Snowflake Computing announced Tuesday that its cloud-based data warehouse service is available to all users.
Called the Snowflake Elastic Data Warehouse, the service allows companies to pool all their data and workloads in a single warehouse that can be accessed by all their users. The warehouse is designed to handle administrative tasks for many of its users, like automatically scaling to match a company’s demands and handling hardware provisioning by itself so that administrators don’t need to spend as much time managing it.
In addition, Snowflake’s service is capable of taking in both structured and semi-structured data, without requiring users to ensure that it’s all in one format before uploading to the warehouse. The data warehouse will also automatically optimize itself based on data usage.
So far, the company has picked up several high-profile customers for its service, including Adobe, Condé Nast and International Gaming Technology’s DoubleDown Interactive division.
The cloud computing company is led by Bob Muglia, a Microsoft veteran who joined Snowflake as its CEO in June 2014. He spent 23 years in various server-related roles at Microsoft, including a four-year stint as the head of its Server & Tools Business division.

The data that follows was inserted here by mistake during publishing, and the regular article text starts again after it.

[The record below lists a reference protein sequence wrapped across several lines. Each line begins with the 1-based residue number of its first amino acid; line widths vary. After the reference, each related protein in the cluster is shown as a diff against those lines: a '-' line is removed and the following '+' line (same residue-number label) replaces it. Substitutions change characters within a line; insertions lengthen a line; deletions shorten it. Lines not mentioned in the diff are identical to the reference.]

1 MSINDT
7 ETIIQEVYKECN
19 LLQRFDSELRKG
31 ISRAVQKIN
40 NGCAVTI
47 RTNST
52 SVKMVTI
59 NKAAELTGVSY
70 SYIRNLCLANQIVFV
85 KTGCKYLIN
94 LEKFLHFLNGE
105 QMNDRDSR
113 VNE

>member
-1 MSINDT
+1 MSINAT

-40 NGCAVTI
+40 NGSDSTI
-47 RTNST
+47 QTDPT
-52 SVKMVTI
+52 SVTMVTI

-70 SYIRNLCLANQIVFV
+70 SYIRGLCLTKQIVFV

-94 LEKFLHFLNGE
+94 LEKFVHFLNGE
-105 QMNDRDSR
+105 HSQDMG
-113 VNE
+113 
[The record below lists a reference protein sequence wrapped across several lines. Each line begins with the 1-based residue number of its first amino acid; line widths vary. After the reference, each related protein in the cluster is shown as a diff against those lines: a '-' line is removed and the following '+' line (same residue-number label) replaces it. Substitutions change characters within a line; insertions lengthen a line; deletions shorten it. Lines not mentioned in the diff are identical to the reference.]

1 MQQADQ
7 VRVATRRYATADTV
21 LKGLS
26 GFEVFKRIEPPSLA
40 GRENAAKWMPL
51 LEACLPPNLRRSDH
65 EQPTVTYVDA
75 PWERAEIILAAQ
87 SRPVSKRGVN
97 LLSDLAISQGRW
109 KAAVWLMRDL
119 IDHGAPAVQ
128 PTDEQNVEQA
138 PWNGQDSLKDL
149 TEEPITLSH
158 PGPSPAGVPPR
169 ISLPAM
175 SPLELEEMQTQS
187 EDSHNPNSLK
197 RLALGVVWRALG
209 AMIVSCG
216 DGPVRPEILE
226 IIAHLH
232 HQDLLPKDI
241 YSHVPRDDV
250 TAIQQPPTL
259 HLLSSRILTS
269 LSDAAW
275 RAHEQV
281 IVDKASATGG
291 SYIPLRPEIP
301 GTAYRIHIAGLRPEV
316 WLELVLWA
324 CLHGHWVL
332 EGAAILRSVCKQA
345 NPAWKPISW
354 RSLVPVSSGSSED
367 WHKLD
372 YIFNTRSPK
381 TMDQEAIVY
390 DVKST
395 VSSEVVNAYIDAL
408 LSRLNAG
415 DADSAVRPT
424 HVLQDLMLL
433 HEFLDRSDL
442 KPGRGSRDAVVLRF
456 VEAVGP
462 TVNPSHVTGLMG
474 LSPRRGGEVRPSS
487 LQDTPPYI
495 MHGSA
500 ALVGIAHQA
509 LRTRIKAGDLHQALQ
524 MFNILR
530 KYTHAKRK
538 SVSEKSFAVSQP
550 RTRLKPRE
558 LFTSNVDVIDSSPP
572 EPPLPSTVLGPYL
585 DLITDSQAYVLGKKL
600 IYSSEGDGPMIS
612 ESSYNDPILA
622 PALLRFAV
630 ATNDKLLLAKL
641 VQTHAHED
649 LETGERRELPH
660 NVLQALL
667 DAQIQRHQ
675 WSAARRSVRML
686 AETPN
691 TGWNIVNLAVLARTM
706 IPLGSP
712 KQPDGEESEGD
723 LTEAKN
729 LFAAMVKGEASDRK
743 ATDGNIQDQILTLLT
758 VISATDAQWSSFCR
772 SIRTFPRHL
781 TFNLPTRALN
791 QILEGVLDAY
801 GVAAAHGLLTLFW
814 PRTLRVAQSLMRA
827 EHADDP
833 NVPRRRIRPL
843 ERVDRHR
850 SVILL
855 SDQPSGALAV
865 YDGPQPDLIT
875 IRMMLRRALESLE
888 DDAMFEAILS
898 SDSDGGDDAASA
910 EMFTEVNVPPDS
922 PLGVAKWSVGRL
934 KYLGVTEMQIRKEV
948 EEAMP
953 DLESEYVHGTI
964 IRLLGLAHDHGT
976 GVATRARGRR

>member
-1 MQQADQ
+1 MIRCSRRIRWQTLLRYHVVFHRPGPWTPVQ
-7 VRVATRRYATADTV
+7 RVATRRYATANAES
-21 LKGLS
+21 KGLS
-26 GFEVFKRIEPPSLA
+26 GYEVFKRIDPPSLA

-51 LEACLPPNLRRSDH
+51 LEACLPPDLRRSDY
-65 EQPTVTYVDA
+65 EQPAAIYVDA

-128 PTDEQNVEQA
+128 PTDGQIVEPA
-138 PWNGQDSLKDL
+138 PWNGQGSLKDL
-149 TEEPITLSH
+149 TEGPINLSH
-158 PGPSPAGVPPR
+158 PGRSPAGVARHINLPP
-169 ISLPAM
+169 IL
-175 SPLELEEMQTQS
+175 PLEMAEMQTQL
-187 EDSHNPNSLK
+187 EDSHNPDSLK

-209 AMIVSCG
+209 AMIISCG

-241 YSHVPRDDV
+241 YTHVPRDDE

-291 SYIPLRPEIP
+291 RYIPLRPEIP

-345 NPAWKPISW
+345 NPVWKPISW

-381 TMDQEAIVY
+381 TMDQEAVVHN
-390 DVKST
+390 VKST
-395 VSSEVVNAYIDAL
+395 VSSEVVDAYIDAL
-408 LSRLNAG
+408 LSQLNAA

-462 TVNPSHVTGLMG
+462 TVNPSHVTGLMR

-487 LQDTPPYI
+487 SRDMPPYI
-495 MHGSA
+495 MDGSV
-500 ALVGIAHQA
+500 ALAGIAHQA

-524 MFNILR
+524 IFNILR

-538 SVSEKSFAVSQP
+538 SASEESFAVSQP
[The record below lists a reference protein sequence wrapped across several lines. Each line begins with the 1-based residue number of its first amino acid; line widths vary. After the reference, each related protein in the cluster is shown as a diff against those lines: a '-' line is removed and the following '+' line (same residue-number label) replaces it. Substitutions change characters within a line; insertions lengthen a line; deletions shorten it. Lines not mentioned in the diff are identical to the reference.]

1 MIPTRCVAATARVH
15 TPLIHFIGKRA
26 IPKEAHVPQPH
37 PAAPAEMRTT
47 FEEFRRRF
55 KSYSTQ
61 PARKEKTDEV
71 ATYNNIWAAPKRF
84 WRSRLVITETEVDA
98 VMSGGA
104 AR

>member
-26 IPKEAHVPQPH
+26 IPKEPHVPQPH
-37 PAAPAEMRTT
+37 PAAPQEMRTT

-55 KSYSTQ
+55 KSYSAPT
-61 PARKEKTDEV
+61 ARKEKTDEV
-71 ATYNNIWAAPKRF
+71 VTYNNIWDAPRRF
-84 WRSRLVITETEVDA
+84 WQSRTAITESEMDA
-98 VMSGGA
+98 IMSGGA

Snowflake is competing in a crowded market, with both Amazon and Microsoft offering competing products through their respective cloud platforms. However, IDC analyst Al Hilwa said in an email that the company is well served by having Muglia at the helm, thanks to his background at Microsoft.
The data warehouse market is poised for innovation in the era of cloud computing, Hilwa said.
“The data warehouse was invented a couple of decades ago, so it is due for a sequel, especially in a cloud context,” Hilwa said.
The general availability news comes alongside a Series C funding round worth US$45 million. The funds came from several venture capital firms, some of which had invested in Snowflake previously. To date, the company has raised $71 million.